For Chong Hip Seng’s teacher, Tang Hon Yin, however, the opposite is true. His belief in the primacy of colours underscores the never-ending search of colour harmonics, one in which, a blue, for instance, displays a wide range of blueness in a disjointed but consistent way. The wave-like wrinkles quiver the surface of the canvas with a measure of uncertainty, teasing the viewer to decide whether he is spying from on high in a slow moving satellite, or watching the gentle waves rippling along the beach in Teluk Bahang on a moonlit night. The viewer is tempted to touch and check whether the valleys and the gorges are for real. Tang Hon Vin’s manipulations of colours are a rich source of narrative whose conclusions revert to the adage that art is colour, colour art.
Returning to Penang to reclaim his roots after decades of sojourn in Australia, Eric Quah thick painterly strokes edge on to depict trees in autumn. In his “Origin B” the trunk dominates in the centre while the reds and the yellows and the violets of the foliage spread out to set the mood for acknowledging the uncertainties of homecoming. Pasted stems and plastic mesh provide the texture upon which paints are layered in the tumultuous expressionist fashion. Clearly Eric enjoys the tactility of paints that are readily smeared and smudged within the confines of the composition. My complain is that the scattering strokes of white seem a little raw and random.
Equally enchanted by Nature is Tan Lye Hoe who sees it not as a friend to rely upon but a foe to be feared. In his “Forces of Nature 1” the surging and swirling tsunami-like waves barrelling across a shore-less ocean are in consort with the churning of an ochre skies, to foretell an impending doom. A red scythe crosses a green scythe in the gurgling foams, each sharp and piercing. This work seethes with unresolved colours that are transparent in many spots and, sorry to say, dirty, having transferred his liquid watercolour technique to acrylics. Hopefully, in due course, Tan Lye Hoe will discern that acrylics can act like oils, readily applied in thick refreshing slabs.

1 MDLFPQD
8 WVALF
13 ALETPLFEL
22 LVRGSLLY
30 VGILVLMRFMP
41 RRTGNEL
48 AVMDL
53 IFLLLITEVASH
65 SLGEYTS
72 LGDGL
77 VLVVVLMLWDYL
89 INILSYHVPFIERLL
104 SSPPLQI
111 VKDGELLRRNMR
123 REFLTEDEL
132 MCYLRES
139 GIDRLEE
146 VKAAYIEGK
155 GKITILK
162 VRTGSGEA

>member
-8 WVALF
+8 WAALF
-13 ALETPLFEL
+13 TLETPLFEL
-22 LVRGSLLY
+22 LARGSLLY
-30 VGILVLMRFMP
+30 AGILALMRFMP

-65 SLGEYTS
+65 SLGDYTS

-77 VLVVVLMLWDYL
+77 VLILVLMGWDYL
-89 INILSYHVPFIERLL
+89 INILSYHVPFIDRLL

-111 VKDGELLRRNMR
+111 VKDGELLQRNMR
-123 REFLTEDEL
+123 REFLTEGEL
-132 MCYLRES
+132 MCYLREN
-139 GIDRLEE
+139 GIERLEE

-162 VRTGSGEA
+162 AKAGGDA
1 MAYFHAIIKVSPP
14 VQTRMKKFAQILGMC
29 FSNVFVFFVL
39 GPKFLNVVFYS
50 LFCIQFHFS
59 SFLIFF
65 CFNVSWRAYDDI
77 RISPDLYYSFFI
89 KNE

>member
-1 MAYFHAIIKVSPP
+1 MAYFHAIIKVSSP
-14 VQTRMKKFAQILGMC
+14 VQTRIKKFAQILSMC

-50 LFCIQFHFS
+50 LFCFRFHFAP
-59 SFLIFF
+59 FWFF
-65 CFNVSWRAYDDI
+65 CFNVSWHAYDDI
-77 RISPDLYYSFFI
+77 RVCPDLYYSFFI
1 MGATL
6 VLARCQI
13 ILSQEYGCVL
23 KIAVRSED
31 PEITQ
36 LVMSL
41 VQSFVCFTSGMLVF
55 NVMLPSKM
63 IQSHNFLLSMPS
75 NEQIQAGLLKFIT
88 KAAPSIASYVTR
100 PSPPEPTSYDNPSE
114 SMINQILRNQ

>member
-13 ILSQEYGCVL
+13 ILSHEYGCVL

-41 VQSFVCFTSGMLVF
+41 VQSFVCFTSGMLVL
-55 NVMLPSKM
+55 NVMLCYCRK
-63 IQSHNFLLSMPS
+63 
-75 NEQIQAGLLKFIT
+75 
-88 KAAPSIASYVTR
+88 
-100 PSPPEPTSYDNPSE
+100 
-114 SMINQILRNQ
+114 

Such is the approach James Sum has adopted in his English sunset series, in which the yellows, the oranges, and the reds compete to be on the surface. The mood of serenity that sunsets often evoke is, in Sum’s hands, merely a means to a violence that is squelched. I say so because the reds are most menacing, like fresh blood smeared on the wall to remind a trapped victim to stay put. The viewer is drawn in but is immediately repulsed because of the way in which the colours blend and dissolve almost at will, disregarding whatever forms James Sum would want to impose. I mean this to be a plus sign, for James Sum captures details in nature as a study in the unpredictable.
This is a good show that is worth a visit. So folks in Penang and elsewhere should come and see and then relax over ice cream and coffee in the small two-table patio cafe tended by no other than Khoo Sui-Ho himself.
Dr. Zak collects verbs, mixes Prussian Blue and Hooker’s Green to get his black, and studies peoples’ feet as they walk in the mosque on Fridays.
First Published: 21.06.2005 on Kakiseni